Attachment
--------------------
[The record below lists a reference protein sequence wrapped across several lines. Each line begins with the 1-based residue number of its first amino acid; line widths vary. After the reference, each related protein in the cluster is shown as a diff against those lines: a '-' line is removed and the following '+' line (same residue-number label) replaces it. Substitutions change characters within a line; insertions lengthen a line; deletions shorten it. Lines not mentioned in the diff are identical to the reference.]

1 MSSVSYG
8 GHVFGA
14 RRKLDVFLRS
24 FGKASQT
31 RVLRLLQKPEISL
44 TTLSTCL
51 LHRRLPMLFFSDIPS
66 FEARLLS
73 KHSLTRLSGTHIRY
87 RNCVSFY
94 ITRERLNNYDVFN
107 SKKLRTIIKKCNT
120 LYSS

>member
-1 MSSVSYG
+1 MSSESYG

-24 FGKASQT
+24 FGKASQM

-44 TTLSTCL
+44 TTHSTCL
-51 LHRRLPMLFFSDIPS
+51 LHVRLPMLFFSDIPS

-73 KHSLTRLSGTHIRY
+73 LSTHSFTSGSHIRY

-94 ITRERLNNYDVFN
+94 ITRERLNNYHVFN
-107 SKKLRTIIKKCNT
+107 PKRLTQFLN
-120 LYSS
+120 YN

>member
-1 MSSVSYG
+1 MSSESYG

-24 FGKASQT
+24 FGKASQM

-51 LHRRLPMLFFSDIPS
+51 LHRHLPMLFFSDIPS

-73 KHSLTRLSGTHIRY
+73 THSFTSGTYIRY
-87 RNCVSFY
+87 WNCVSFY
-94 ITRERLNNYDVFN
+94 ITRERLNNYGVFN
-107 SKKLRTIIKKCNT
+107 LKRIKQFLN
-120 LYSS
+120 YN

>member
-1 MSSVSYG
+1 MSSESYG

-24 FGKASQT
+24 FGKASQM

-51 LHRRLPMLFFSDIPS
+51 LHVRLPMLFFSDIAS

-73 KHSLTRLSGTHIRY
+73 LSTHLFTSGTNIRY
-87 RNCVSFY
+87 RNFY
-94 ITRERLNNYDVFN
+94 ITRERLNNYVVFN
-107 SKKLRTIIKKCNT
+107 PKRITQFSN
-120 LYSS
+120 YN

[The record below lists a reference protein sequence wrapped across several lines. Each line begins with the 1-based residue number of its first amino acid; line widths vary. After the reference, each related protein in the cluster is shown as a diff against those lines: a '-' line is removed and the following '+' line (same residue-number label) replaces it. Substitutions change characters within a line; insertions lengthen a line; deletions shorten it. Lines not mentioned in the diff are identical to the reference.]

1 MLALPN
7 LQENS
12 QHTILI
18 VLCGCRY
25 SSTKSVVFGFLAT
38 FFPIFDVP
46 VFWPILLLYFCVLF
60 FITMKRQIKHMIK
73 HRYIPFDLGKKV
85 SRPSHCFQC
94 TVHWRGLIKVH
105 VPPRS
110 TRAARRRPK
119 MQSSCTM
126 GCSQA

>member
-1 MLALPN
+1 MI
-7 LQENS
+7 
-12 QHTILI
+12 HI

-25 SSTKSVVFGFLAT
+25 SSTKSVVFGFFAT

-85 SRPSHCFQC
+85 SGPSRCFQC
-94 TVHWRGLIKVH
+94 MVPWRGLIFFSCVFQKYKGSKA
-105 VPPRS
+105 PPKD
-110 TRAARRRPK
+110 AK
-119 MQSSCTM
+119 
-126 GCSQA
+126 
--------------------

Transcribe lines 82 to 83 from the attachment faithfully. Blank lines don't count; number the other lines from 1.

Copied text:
>member
-1 MLALPN